Thursday, September 04, 2008

I'm not a Great Manipulator; but I can tell who doesn't have a good business model, maybe


Back in the spring of 2003, while still in Minnesota, and 15 months out in “retirement”, I had an interview with a debt collecting company, that had started with a job fair. The first interview in HR went fine, and then I came back to talk to a manager, and it seemed to go well, but he picked up on the fact that I was very “analytical.” I did get a tour of the floor, with all the warm gear, and got to observe a collector for about a half hour. Somehow we got into a metaphorical conversation about red and green kryptonite and Smallville and Clark Kent. So I was invited back for a third interview with a youngish man who was the head of HR.

He challenged me with quite a blunt question. “Tell me the last time you told someone what to do, and they did it.” I made up some story about how we implemented the daily or monthly billing system at the credit reporting company back in the 1980s. I remember how, as a kid, I used to resent the idea of parents, teachers or superiors doing something “just for authority”.

I asked him, what were the consequences when a debtor didn’t pay. He said something nebulous like, “it gets on their credit report.”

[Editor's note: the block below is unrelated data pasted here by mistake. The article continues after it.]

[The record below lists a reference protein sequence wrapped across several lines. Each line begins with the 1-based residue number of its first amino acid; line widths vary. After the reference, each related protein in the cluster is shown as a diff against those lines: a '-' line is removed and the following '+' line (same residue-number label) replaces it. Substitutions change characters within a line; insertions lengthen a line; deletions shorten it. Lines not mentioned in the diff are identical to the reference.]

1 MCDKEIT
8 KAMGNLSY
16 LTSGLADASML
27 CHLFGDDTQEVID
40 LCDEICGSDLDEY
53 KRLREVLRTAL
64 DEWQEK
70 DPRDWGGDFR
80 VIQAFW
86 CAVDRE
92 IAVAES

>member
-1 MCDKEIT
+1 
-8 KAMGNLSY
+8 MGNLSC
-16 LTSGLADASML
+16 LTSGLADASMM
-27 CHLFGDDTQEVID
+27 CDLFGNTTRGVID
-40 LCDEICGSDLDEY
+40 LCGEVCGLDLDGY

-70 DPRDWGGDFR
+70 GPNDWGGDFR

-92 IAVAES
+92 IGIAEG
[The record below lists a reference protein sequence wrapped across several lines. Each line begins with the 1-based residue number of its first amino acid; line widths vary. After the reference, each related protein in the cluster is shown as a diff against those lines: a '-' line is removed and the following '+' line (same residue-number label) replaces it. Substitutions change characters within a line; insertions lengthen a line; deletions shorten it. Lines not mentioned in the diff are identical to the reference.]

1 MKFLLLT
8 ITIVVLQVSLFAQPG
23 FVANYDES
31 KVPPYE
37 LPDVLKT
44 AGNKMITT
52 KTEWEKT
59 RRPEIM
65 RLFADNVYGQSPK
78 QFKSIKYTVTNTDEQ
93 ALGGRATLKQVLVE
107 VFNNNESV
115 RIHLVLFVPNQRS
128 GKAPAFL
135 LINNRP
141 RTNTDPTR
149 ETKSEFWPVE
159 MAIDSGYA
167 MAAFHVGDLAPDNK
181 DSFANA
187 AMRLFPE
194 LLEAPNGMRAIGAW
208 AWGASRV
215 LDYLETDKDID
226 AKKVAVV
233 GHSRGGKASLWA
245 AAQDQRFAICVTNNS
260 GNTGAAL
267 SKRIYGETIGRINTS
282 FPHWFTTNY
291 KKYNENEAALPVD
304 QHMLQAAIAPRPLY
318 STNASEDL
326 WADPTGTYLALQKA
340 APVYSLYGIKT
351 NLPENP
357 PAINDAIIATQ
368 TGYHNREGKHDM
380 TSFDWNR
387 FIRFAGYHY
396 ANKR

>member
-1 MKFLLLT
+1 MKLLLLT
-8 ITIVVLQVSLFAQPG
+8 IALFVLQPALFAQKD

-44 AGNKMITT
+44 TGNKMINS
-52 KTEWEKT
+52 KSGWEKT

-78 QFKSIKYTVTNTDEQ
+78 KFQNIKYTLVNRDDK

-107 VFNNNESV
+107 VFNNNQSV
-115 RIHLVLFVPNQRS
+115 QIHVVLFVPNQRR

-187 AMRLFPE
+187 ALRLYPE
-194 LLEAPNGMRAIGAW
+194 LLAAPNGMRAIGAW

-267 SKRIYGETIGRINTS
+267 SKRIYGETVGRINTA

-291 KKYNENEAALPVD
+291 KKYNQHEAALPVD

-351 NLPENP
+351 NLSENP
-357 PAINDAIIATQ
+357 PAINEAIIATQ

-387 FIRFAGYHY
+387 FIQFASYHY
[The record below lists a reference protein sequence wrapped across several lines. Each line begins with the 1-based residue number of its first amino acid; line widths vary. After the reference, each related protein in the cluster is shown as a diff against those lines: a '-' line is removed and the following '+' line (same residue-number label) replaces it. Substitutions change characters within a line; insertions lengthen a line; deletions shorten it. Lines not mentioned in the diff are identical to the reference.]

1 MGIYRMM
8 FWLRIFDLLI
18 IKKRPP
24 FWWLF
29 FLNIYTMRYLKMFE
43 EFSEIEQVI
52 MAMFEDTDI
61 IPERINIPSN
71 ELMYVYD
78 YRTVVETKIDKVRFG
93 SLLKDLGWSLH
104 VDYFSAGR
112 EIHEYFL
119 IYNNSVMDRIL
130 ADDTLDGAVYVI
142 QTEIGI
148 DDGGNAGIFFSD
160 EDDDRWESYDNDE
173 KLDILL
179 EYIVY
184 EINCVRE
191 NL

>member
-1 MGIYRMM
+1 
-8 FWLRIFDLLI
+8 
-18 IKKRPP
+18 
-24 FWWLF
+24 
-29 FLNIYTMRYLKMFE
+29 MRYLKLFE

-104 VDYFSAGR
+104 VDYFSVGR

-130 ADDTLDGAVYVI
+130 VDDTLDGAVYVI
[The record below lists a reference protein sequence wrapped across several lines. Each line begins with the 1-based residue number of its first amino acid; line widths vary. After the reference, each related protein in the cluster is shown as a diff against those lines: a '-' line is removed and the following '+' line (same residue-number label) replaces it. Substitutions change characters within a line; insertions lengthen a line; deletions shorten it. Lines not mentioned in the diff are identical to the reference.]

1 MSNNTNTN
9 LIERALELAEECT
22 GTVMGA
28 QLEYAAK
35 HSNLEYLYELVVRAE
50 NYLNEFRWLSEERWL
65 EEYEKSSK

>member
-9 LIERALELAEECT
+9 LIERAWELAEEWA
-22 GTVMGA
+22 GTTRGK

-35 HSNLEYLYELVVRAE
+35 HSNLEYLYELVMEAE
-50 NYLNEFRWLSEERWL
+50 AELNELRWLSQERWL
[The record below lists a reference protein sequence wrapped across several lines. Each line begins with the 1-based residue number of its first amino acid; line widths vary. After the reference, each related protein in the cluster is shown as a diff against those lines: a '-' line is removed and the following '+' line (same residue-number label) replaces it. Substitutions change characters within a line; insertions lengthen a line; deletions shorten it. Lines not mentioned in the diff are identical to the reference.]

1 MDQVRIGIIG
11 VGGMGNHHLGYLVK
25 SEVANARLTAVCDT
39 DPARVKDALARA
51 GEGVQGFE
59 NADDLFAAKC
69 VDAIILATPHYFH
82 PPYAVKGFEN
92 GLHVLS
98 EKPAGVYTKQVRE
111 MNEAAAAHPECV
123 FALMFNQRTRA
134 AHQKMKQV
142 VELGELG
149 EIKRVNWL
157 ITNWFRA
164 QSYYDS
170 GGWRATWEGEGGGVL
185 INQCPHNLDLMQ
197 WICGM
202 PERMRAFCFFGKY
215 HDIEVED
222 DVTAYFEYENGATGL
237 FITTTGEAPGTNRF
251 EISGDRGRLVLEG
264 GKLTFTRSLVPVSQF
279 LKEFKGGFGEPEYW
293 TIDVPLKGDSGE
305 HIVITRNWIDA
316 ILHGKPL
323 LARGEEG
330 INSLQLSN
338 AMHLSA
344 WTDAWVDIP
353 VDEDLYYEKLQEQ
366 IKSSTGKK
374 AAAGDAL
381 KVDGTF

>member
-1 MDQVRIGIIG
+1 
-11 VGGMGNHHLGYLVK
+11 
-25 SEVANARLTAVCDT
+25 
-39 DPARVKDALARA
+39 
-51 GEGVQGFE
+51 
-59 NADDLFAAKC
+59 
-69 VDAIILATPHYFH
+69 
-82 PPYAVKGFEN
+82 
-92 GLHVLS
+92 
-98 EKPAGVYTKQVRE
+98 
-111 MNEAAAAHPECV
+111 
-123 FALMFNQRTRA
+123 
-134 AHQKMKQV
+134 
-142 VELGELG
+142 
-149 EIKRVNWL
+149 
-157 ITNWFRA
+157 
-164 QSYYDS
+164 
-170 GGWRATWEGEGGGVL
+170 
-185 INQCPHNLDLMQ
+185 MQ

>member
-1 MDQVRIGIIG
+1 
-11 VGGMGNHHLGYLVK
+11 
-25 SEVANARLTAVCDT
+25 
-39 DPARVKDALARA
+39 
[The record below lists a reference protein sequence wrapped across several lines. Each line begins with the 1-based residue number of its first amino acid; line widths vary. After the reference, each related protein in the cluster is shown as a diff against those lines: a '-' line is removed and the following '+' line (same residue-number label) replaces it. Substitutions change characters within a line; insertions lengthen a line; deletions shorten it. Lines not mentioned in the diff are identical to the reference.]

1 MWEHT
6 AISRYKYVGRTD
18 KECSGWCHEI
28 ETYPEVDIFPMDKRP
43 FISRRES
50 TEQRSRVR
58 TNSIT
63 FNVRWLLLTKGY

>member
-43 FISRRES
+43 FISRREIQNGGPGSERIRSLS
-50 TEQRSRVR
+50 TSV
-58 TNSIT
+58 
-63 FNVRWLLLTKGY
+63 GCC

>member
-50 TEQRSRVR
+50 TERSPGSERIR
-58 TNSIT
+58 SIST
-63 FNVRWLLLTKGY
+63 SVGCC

Of course, you see my point. If there are clear, legal and enforceable consequences for failing to pay, then the consequences will speak for themselves, and my ability to project “authority” becomes a red herring. On the other hand, if the company is depending on me to put on an act, it’s business model is suspect. It shouldn’t need that. The fact that since then millions of people got subprime loans with poor credit says that the "consequences" didn't speak for themselves. People wouldn't do the right thing until they were "told" to by someone who projected authority.

At the close of the interview he said something else that still sticks in my mind. "I am convinced that you fully understand the job. I have reservations as to whether you can actually do the job." Because of not enough social bearing perhaps. Objection to manipulation and schmoozing.

I didn’t get that job, nor did I get a job as a first party collector for Target. But I did get on as an immediate hire at RMA a few weeks later. No existential questions in that interview.

I worked for two months before deciding I would come back to Virginia. The IT environment was stripped down and simple, with menu-driven, character based screens only, but the platform was actually Unix. The applications may have been written in some kind of COBOL. The sign-on procedure required us to enter an IP address, but there was no actual Internet connection. This was the first work logon that I had since my work account was suddenly canceled in front of my eyes in December 2001 prior to my layoff.

This was a good company; it gave a week of training, and was strict about complying with the FDPCA (Fair Debt Collection Practices Act). Even so, I was counseled to ask “is (Jane Doe) there?” and fake pretending to be a (now “Facebook”) “friend”, rather than sound like someone calling for official purposes. Once we reached the person, the mini-miranda starts.

Al Gore said, at the Democratic Convention, that we’re becoming a nation of sales people who don’t make things. If you have a real product or service, you really don’t have to manipulate people, do you?

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